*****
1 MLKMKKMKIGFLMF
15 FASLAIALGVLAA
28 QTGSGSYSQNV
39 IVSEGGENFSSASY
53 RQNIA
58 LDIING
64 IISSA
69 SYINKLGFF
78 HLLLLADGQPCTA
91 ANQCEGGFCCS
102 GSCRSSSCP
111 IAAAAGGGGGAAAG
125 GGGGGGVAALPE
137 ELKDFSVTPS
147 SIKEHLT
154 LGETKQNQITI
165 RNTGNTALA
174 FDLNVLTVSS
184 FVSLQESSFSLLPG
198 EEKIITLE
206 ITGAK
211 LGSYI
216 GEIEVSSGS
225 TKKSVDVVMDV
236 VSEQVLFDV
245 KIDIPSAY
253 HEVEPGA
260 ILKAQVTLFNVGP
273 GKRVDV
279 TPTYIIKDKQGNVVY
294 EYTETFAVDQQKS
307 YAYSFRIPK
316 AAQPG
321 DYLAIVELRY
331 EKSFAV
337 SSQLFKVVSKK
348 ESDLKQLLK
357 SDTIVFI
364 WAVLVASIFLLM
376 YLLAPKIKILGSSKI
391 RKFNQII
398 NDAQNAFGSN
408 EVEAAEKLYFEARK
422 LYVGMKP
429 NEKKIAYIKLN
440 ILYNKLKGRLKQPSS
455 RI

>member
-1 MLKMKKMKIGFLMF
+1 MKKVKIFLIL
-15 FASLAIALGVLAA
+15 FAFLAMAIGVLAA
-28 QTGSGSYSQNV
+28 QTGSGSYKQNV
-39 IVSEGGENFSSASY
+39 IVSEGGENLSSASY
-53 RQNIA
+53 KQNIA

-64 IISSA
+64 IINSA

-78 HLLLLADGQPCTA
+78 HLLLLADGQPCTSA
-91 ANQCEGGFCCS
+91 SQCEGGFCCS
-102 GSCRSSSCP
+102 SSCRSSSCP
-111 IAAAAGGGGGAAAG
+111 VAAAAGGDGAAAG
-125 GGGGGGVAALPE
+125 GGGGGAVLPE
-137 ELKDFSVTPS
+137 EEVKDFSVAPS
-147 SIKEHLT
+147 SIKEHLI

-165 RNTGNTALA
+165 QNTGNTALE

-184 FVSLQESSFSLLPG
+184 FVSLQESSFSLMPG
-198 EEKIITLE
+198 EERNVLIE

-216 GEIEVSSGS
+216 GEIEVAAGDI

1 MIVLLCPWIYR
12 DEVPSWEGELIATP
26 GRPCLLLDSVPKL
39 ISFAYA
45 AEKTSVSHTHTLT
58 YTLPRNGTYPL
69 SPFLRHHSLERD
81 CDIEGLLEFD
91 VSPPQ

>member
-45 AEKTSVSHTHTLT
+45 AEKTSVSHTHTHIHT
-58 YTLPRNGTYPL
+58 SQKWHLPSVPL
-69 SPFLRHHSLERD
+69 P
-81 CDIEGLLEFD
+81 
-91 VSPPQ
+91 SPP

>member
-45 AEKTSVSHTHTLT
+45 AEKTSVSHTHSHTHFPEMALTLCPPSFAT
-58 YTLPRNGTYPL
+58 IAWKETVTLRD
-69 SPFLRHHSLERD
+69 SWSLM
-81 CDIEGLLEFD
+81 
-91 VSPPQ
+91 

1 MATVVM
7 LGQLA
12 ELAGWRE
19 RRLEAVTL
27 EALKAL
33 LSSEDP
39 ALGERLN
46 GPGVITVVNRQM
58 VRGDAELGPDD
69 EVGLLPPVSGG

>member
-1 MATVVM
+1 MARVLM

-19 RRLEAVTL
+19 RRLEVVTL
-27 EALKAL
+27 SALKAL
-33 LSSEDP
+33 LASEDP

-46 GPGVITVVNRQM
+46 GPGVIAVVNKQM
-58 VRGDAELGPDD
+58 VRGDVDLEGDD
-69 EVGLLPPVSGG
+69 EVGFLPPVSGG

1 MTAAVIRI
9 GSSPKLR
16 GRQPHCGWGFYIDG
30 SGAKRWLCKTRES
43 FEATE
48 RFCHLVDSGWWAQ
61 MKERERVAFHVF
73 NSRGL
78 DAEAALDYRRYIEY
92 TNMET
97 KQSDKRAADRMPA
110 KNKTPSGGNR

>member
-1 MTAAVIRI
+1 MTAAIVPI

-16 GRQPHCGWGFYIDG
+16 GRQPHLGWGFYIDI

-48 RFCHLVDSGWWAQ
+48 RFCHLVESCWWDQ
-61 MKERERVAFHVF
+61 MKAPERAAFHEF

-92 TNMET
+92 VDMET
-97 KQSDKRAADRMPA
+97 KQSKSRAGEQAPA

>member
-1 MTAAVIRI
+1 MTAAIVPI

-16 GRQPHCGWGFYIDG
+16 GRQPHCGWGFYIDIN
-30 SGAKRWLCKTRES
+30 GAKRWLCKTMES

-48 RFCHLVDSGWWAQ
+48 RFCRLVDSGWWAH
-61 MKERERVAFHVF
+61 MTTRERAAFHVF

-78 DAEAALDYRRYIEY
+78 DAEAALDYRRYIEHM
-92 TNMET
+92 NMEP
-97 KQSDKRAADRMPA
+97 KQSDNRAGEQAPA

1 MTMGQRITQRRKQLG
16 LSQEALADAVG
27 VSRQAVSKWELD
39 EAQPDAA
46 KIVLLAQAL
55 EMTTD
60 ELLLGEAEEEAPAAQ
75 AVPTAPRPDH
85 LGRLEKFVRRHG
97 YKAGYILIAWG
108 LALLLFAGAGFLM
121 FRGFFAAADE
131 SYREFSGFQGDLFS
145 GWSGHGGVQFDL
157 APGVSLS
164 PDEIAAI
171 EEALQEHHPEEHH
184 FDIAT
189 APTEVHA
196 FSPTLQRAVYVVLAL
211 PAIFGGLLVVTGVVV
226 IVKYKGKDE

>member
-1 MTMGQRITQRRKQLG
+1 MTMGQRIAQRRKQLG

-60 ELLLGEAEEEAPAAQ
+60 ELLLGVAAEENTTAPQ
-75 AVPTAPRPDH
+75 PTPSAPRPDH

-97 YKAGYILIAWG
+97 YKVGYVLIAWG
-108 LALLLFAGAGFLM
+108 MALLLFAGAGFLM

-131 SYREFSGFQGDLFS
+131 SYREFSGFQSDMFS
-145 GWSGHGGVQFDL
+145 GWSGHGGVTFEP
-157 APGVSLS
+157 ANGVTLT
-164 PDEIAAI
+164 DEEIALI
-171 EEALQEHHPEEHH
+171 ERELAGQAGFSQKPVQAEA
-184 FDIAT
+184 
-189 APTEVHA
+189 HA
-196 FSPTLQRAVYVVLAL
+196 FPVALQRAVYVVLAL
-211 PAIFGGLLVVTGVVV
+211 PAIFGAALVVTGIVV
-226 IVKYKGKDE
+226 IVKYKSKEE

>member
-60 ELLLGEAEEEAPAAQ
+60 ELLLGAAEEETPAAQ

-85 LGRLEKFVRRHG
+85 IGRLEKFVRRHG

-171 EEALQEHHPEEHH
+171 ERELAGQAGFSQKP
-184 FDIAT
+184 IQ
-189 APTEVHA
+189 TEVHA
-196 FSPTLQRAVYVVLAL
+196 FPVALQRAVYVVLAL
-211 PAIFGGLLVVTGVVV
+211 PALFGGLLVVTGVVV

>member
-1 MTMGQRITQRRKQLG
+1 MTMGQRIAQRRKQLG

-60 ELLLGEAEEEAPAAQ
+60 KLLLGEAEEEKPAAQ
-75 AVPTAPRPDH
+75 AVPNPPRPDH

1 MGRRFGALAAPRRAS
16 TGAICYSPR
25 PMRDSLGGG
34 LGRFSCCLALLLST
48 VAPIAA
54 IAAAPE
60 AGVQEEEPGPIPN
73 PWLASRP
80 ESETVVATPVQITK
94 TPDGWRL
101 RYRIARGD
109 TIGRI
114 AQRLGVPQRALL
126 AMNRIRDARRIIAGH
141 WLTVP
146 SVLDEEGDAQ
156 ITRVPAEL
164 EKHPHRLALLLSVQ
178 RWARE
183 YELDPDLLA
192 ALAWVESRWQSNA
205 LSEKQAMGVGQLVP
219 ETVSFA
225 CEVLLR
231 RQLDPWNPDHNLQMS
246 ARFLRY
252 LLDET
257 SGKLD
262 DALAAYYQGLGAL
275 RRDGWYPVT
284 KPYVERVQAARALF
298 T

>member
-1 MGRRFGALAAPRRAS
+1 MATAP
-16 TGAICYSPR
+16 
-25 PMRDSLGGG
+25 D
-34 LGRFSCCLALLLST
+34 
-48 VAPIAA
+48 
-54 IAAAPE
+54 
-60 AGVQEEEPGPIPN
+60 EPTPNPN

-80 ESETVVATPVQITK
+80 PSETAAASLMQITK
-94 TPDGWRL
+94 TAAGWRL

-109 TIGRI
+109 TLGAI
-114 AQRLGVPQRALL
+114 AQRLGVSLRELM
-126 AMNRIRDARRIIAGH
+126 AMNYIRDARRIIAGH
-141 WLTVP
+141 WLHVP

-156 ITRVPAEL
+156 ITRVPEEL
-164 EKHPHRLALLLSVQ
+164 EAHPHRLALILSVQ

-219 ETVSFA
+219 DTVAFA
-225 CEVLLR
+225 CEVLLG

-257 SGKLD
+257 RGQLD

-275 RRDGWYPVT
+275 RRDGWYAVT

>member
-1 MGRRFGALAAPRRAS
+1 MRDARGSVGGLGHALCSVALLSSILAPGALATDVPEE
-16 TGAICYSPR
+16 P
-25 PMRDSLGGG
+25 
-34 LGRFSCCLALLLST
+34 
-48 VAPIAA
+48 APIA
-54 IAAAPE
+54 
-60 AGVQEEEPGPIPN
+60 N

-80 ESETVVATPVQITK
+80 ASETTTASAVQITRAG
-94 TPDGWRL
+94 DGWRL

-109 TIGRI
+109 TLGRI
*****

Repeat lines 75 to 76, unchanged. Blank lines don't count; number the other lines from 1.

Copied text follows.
-165 RNTGNTALA
+165 QNTGNTALE